Is Parliament in danger of misusing its powers in the Brexit crisis?

In an article in The Times on August 23, Professor Robert Tombs, historian and well-known ardent Brexiteer, accused opponents of a no deal Brexit  in the Commons of “plotting some sort of parliamentary coup against a government trying to carry out a policy approved by the electorate”. Any attempt by parliament to go beyond its role of holding the government to account would, he said, be “a flagrant usurpation of power.”  Alistair Lexden challenged these assertions in a letter published on August 24.

Sir, Robert Tombs argues that “the role of parliament is to hold government to account, not to be the government”. It is a symptom of the gravity of the crisis we face that parliament should have to contemplate an enlargement of its historic role. Since 1689 sovereignty has rested explicitly in the Crown in parliament. How it should be exercised, and the constitutional balance maintained, rarely causes extreme difficulty. The last time that a serious dispute arose was in 1914. Asquith’s Liberal government could not get Irish home rule through a hung parliament without overruling the Lords or precipitating civil war in Ireland; the Tories insisted that an election must be held to resolve the issue. Complete deadlock ensued.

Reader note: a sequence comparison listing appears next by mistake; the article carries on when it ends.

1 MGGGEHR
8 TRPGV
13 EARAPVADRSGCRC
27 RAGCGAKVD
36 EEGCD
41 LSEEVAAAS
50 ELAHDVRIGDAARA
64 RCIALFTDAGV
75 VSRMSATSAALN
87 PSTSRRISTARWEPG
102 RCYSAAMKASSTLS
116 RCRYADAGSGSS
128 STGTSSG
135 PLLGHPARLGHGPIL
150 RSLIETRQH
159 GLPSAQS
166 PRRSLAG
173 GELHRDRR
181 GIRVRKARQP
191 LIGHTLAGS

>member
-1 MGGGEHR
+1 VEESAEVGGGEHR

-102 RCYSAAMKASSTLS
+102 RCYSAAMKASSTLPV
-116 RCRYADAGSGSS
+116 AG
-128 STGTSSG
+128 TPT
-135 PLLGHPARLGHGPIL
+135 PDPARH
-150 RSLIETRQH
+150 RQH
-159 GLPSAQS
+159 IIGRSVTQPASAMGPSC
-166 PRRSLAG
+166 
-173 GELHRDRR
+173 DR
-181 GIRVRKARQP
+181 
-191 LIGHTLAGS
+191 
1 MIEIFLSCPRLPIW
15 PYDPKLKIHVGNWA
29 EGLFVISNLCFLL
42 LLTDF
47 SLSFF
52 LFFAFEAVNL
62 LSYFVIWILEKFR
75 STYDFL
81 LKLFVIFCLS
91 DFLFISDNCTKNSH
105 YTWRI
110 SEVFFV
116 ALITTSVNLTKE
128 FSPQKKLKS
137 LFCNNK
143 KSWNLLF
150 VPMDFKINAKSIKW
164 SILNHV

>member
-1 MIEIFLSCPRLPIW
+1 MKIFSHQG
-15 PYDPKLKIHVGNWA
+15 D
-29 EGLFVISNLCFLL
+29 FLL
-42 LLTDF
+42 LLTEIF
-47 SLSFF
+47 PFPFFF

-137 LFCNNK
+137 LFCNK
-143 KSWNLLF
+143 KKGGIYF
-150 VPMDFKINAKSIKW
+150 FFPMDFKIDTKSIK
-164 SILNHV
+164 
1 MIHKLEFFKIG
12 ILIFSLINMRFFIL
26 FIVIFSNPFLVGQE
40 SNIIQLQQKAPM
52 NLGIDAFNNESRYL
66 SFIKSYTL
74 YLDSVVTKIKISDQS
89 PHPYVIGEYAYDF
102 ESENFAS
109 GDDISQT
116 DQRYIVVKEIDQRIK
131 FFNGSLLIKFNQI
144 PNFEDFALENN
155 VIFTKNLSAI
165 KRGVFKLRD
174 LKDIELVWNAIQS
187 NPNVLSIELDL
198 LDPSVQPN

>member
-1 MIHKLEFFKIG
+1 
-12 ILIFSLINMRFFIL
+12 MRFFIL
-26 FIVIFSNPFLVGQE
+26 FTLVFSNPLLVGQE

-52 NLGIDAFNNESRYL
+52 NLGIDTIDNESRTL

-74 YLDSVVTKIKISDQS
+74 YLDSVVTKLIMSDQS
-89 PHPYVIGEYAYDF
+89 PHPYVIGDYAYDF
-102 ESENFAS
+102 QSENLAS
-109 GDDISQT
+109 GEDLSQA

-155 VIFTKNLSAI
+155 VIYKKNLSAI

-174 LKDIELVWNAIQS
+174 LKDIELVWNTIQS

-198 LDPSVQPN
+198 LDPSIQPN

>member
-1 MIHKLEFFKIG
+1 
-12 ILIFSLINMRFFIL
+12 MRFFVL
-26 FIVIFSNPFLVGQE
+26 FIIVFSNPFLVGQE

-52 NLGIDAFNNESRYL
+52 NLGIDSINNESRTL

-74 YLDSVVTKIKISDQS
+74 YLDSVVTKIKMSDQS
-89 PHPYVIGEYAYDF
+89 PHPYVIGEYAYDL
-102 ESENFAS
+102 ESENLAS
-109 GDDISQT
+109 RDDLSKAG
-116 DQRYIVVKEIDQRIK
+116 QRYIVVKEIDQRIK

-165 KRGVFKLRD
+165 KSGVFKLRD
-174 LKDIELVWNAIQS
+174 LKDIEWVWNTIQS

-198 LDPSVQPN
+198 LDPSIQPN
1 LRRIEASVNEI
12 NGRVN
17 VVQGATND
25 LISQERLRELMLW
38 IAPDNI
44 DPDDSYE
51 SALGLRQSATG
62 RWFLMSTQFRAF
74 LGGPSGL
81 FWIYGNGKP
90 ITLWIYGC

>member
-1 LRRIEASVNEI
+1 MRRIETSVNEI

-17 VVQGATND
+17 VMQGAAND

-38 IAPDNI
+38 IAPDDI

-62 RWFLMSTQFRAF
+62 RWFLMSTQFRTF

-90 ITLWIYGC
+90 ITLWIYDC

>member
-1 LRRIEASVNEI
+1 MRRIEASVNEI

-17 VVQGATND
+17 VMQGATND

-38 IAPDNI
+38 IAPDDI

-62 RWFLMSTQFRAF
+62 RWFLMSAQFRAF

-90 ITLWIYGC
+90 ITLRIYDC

On that occasion many believed that the Crown should intervene, an option which does not exist today(more’s the pity). Only parliament and the courts can now prevent an attempt by the executive to act as if it alone were sovereign.

Lord Lexden
Conservative Party historian